MICROBIOLOGY OF DENTAL CARIES INTRODUCTION INFECTION: DISEASE: ASYMPTOMATIC CARRIAGE:...
Embed Size (px)
Transcript of MICROBIOLOGY OF DENTAL CARIES INTRODUCTION INFECTION: DISEASE: ASYMPTOMATIC CARRIAGE:...
- Slide 1
- Slide 2
- MICROBIOLOGY OF DENTAL CARIES
- Slide 3
- INTRODUCTION INFECTION: DISEASE: ASYMPTOMATIC CARRIAGE: COLONIZAION: (NORMAL FLORA)
- Slide 4
- BACETRAIL PATHOGENESIS What is virulence? The ability of a bacterium to cause infection. Virulence factors: Two types: Those that promote bacterial colonization and invasion of the host tissue Those that cause damage of the host tissue.
- Slide 5
- Research in the past four decades have accumulated information which led to identification of possible pathogens of human dental caries. Q. How a cause and effect relationship is established between bacterium and the disease? A. Kochs Postulate (1800s).
- Slide 6
- KOCHS POSTULATES The bacterium should be found in people with the disease The bacterium should be isolated from the lesions of infected person Pure culture, inoculated into a susceptible individuals or animals should produce the disease Same bacterium should be re-isolated from intentionally infected animals or humans.
- Slide 7
- LIMITATIONS OF KOCHS POSTULATES Virulence is within the bacterium and is independent of the host Isolation and growth of bacterium is necessary: Yet, some pathogens not yet cultured Nos. 2 & 4: assume that all members of the same species are virulent No. 3: Ethics with human subjects, Yet some pathogens from humans can not cause the same effect in animals.
- Slide 8
- WHAT IS THE ALTERNATIVE? MOLECULAR POSTULTES 1.Gene should be found in the bacterial strain. 2.Disturbing the virulent gene should reduce its virulence. 3.Bacterial virulent gene should be expressed in the animal or human at sometime during the infectious process 4.Abs to gene product should be protective or should elicit protective immunity (cell-mediated).
- Slide 9
- Slide 10
- Q. Why Did it Take Long Time for Caries Microbiology? Complex ecology of the oral cavity. 300 400 species are indigenous oral flora. History: Miller (1880): Little knowledge about which bacteria. Clarke (1924): First who associate bacteria with dental caries o First to isolate MS from human dental caries o First to produce caries in extracted teeth. Orland (1955): Used animals to induce dental caries using MS.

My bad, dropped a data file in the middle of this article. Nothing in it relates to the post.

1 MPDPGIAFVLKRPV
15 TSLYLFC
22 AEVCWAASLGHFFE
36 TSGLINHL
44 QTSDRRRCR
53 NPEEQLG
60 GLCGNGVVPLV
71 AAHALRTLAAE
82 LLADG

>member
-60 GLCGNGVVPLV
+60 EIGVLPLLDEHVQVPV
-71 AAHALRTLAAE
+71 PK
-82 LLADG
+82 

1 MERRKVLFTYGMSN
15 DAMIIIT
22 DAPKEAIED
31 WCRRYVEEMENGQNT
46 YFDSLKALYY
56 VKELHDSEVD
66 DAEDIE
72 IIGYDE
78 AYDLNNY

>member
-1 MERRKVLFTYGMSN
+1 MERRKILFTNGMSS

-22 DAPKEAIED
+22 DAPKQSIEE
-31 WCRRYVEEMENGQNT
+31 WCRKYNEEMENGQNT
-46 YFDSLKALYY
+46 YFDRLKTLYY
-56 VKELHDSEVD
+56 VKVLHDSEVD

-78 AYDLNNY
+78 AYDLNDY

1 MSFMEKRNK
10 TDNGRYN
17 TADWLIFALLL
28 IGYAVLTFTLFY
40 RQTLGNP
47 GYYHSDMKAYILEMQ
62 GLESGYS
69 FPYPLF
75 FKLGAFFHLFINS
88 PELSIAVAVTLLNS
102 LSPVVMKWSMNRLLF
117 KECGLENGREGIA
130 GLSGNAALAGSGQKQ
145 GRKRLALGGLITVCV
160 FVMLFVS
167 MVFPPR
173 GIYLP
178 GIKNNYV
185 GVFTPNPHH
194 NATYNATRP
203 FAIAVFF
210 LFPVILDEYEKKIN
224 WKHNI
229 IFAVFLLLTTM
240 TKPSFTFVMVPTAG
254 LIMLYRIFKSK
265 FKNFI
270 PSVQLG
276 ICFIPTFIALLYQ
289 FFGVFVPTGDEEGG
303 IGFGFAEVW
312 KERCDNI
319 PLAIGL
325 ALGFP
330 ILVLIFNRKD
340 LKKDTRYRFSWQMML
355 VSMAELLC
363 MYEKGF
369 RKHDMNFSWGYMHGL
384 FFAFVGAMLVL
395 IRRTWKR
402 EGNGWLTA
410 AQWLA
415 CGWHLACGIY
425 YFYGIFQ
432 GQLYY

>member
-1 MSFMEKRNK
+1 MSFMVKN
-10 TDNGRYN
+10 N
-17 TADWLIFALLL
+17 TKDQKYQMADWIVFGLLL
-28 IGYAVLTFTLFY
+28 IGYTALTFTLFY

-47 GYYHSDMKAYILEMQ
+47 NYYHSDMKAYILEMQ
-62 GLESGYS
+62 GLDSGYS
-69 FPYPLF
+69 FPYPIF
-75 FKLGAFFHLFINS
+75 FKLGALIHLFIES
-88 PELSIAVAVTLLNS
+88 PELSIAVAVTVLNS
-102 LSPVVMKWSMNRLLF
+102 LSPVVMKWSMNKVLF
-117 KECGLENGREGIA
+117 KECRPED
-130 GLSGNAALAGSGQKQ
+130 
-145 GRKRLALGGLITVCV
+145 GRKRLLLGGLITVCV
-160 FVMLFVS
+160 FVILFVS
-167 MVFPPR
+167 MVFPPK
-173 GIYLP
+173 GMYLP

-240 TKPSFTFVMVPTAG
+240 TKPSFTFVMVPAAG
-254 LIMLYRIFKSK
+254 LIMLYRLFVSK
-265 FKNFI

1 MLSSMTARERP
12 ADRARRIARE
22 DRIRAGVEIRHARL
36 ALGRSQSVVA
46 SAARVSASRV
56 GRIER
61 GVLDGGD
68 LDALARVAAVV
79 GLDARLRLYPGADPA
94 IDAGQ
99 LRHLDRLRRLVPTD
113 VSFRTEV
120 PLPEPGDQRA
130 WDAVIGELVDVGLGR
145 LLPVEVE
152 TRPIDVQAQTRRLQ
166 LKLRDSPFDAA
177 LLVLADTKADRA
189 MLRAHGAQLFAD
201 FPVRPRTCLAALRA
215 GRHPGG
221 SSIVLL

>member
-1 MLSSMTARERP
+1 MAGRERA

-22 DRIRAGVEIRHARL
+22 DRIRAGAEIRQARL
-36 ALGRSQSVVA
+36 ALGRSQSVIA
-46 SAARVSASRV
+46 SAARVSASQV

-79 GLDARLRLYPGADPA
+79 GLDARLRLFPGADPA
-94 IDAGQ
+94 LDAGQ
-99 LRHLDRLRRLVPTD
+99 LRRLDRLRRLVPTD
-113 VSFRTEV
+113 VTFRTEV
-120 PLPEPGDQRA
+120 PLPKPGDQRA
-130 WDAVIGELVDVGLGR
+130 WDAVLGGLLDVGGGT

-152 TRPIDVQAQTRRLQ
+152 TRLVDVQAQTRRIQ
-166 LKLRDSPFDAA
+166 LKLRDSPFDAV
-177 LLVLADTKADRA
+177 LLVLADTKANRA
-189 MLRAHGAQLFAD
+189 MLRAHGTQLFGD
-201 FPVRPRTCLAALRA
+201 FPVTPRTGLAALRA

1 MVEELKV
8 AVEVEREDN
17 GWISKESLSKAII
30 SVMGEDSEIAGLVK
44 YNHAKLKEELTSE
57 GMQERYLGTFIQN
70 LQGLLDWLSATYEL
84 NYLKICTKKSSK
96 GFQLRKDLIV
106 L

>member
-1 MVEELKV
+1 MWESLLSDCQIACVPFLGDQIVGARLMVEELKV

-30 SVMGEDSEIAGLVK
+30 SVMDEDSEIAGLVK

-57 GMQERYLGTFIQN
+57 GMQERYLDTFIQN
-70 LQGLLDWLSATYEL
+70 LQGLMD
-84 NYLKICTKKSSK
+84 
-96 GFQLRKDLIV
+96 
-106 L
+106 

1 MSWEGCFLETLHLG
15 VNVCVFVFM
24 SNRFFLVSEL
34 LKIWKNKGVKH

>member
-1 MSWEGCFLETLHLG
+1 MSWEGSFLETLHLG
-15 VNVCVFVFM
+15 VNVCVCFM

- Slide 11
- DENTAL CARIES MICROBIOLOGY RESEARCH 1960s : germ-free animals 1960s and 70s: importance of glucan (glucanase): Clinical trials using glucan hydrolyase rinses Glucan is plaque enhancer Problem with isolation: Number, media .etc. Specific plaque theory MS identified as an associated bacteria with caries.
- Slide 12
- MUTANS STRPETOCOCCI (MS) TYPES: (Coykendall, 1989) S. anginosus : important in purulent infections S. bovis : found in patients with colon cancer S. mitis : similar to sanguis but doesnt ferment any sugar S. mutans : seven species S. salivarius : in saliva, rare in infections S. sanguis : causes endocarditis S. vestbularis : new species from oral cavity.
- Slide 13
- STREPTOCOCCUS MUTANS SpeciesSerotype ArgRafMelH2O2AeroBaciSource S mutans c, e, f-++-+- Human S rattus b+++-+- Rats S cricetus a-++--+ Rats S sobrinus d, g---++- Human S ferus c-----+ Rats S macacae c-+---+ Monkey S downei h-----+ Monkey
- Slide 14
- Slide 15
- WHY S. mutans SUCCEED? Three factors: Ability to adhere to other bacteria and tooth surface Ability to rapidly metabolize nutrients (CHO) Ability to tolerate acidic environment.
- Slide 16
- ADHERENCE OF S. mutans Saliva: Lysozyme IgA: (IgA protease), (IgA deficiency) Bacterial proteins: Ag I/II family: Adhere to saliva proteins Adhesin Fimbrial adhesion: Adhere to saliva pellicle glucan binding (GBP)
- Slide 17
- CHO METABOLISM BY S.mutans CHO must be transported across the membrane ( Sugars must be phosphorylated ): Multiple Sugar Metabolism (MSM) System: Transport via the Phosphoenolpyruvate (PEP): Sugar Phosphotransferase System (PTS):
- Slide 18
- CHO Metabolism PEP + CHOPTSPyruvate +P-CHO S.mutans enolase: Fluoride inhibits it. S.mutans store polysaccharides.. Why?
- Slide 19
- S. mutans ACID TOLERANCE Through cell membrane, extrusion of protons: Membrane ATPase hydrolyze ATP molecules Hydrolysis of one ATP, results in extrusion of three protons This results in elevation of cytoplasmic pH. When pH decreases, ATPase activity increases 4-folds.
- Slide 20
- COLONIZATION OF S. mutans Based on ability of S. mutans to synthesize insoluble glucan. S. mutans have 3 genes: gtfB encodes GTF-I enzyme: insoluble glucan gtfC encodes GTF-SI enzyme: insoluble glucan gtfD encodes GTF-S enzyme: soluble glucan
- Slide 21
- RESEARCH USING GTFs Purified S.mutans GTFs were used for caries immunization in rodents. ( Smith et al., 1979). Implantation of S. mutans defective in IS glucan synthesis into rats resulted in reduced smooth surface caries induction. (Munro et al., 1991).
- Slide 22
- StrainGtaseAdherence% MT8148I,SI/S72.8 2.6 B29 /SI/S16.3 1.0 B29I/SI/S46.9 5.9 B58I/ /S 9.6 1.0 B58I/SI/S69.9 1.8 B32 / /S 1.4 0.4 (Fujiwara et al., 1996)
- Slide 23
- Slide 24
- ACQUISITION OF S. mutans Sterile mouth at birth S. sanguis and S. mutans colonize teeth Number of bacteria increases in the presence of: Sucrose Caries Teeth
- Slide 25
- ACQUISITION OF S. mutans Birth5 Year First Tooth 19 33 6.8 +/- 1.4 mo. 26 MS N=38 Caufield et al., J Dent Res. 72:37-45, 1993.
- Slide 26
- ACQUISITION OF S. mutans Important facts: Difficult to change S. mutans strain(s) High number of S.mutans strains and isolates. One (or more) strain (isolates) is/are present in the mouth.
- Slide 27
- GENETIC VARIATIONS OF S.mutans
- Slide 28
- TRANSMISSION OF CARIOGENIC FLORA Mothers to children: DNA technique Method of transmission Spouses: Different bacteria studied Replacement Therapy
- Slide 29
- IF WE UNDERSTAND THE DENTAL CARIES MICROBIOLOGY WELL.. WE WILL TREAT PATIENTS DIFFERENTLY !!!! HOW?????????????????????????????
- Slide 30